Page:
Realty Bites

Can I install an AC behind my landlord’s back to dodge a rent hike at my rent-stabilized apartment?

  • You should ask your landlord for permission to install an AC unit rather than risk violating your lease
  • Your landlord can charge you a fraction of the cost of the AC unit and installation, plus a monthly surcharge in some cases
Celia Young Headshot
By Celia Young  |
March 15, 2024 - 10:29AM
A window air conditioning unit outside an old brick apartment building above a garden with yellow sunflowers during summer in Astoria Queens New York

AC units are easy to spot, and dangerous if installed incorrectly.


I want to install an AC unit this summer in my rent-stabilized New York City apartment, but I know that my landlord can raise my rent if I do. My lease requires that I get permission from my landlord before installing an AC, but I know tenants in my building have ignored that rule. Are there any consequences if I go rogue and install it on my own? What’s my risk?

It’s certainly tempting to avoid a rent increase and install an AC on your own, but it’s likely not worth the risk of getting into trouble with your landlord.

Your landlord could try to evict you if they find out you’ve breached your lease, and it would be fairly easy for them to uncover your subterfuge considering that a window AC unit will stick outside the building. 

They could then file a “notice to cure,” or a legal warning that you’re in violation of your lease. That notice gives you 10 days to fix the problem—in this case, by removing the AC unit—before they can proceed with an eviction, says Jeffrey McAdams, an attorney at McAdams Law.

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"I would not encourage subterfuge,” McAdams says.

Better to pay now than in court later

You could simply avoid an eviction by removing the AC unit if your landlord does file a notice to cure. But if your goal is to avoid sweating out the NYC summer heat, it’s probably better to ask for permission than forgiveness.

Your best case scenario would be to pay for the AC unit and installation yourself with your landlord’s permission, if you can afford the upfront cost. That way, you can avoid a monthly surcharge for its use and a rent increase for the installation.

Plus, paying for a professional to install the unit can make sure it's safely in place, says Sam Himmelstein, an attorney at Himmelstein, McConnell, Gribben & Joseph (and a Brick sponsor FYI).

“The landlord has a right to make sure that it’s installed properly, because if it’s not and it falls and it injures somebody, the landlord is the one that’s going to get sued,” Himmelstein says.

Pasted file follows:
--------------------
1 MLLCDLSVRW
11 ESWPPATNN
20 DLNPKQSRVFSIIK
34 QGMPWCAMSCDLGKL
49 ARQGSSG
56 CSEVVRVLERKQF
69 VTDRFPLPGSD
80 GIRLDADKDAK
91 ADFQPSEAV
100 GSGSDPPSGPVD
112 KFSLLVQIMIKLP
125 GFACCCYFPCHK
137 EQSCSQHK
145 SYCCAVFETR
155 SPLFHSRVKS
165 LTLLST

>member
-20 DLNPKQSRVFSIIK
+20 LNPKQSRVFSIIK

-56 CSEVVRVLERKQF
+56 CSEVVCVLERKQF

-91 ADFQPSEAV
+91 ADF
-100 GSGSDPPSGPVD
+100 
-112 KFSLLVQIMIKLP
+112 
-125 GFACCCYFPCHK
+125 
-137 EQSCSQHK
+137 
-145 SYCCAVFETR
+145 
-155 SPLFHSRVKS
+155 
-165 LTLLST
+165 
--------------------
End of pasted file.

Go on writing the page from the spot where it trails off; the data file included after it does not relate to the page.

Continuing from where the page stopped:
You could see a rent increase, in certain cases

There are two ways an AC unit will increase your rent bill: your landlord can increase your rent if they purchase and install the unit, and they can tack on a monthly surcharge for an AC unit’s use in certain cases, according to New York State Homes & Community Renewal, which enforces the state’s rent regulation laws.

With your permission, your landlord can purchase and install a new air conditioner in your unit and raise your rent as a result. But the monthly rental increase would be limited to 1/180th of the cost in buildings with more than 35 apartments, or 1/168th of the cost for buildings with 35 units or less, according to HCR.

The owner also cannot increase your rent if you purchase and install the AC unit yourself, nor can they charge you for the cost of AC brackets, according to HCR.

Your landlord can tack on a monthly surcharge to your rent bill if electricity costs are included in your rent, according to HCR. However, owners cannot collect that fee if you install your own AC unit and if you pay for your own electricity bills. (Previously, landlords could charge a $5 per month fee for rent stabilized tenants, even if they paid their own electricity and installed the AC unit themselves).

A monthly surcharge won’t impact your legal rent

That monthly fee stood at $37.09 this year, though the Rent Guidelines Board adjusts the price every fall. But that additional surcharge does not impact the maximum rent your landlord is legally allowed to charge you, meaning it won’t be taken into account in future rent increases, according to HCR.

You also can’t be evicted for failing to pay that monthly surcharge, Himmelstein says.

“Those surcharges still exist, but if the tenant doesn't pay them, they can't be evicted.” Himmelstein says. “I think the tenant should be prepared to pay the surcharge.”

Celia Young Headshot

Celia Young

Senior Writer

Celia Young is a senior writer at Brick Underground where she covers New York City residential real estate. She graduated from Brandeis University and previously covered local business at the Milwaukee Business Journal, entertainment at Madison Magazine, and commercial real estate at Commercial Observer. She currently resides in Brooklyn.

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